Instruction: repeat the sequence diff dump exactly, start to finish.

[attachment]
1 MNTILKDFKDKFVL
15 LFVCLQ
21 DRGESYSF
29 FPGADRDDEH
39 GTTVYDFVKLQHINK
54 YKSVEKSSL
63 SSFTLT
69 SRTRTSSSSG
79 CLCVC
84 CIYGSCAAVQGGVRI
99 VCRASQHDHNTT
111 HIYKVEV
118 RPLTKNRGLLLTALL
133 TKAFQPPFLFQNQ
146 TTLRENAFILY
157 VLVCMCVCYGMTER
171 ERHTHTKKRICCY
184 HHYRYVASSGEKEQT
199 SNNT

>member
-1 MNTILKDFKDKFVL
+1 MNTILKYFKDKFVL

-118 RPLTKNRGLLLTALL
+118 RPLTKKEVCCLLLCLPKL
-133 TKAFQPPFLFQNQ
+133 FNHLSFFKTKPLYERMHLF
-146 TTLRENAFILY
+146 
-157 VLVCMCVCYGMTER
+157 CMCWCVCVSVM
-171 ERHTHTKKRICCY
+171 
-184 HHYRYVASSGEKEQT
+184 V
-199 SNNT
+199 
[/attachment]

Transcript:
1 MNTILKDFKDKFVL
15 LFVCLQ
21 DRGESYSF
29 FPGADRDDEH
39 GTTVYDFVKLQHINK
54 YKSVEKSSL
63 SSFTLT
69 SRTRTSSSSG
79 CLCVC
84 CIYGSCAAVQGGVRI
99 VCRASQHDHNTT
111 HIYKVEV
118 RPLTKNRGLLLTALL
133 TKAFQPPFLFQNQ
146 TTLRENAFILY
157 VLVCMCVCYGMTER
171 ERHTHTKKRICCY
184 HHYRYVASSGEKEQT
199 SNNT

>member
-1 MNTILKDFKDKFVL
+1 MNTILKYFKDKFVL

-118 RPLTKNRGLLLTALL
+118 RPLTKKEVCCLLLCLPKL
-133 TKAFQPPFLFQNQ
+133 FNHLSFFKTKPLYERMHLF
-146 TTLRENAFILY
+146 
-157 VLVCMCVCYGMTER
+157 CMCWCVCVSVM
-171 ERHTHTKKRICCY
+171 
-184 HHYRYVASSGEKEQT
+184 V
-199 SNNT
+199 